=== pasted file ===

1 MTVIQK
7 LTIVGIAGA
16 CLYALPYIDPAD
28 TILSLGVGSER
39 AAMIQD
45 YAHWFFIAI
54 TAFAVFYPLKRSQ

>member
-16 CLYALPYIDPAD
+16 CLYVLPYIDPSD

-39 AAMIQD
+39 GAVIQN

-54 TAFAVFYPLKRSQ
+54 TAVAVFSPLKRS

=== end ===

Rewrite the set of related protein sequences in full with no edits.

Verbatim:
1 MTVIQK
7 LTIVGIAGA
16 CLYALPYIDPAD
28 TILSLGVGSER
39 AAMIQD
45 YAHWFFIAI
54 TAFAVFYPLKRSQ

>member
-16 CLYALPYIDPAD
+16 CLYVLPYIDPSD

-39 AAMIQD
+39 GAVIQN

-54 TAFAVFYPLKRSQ
+54 TAVAVFSPLKRS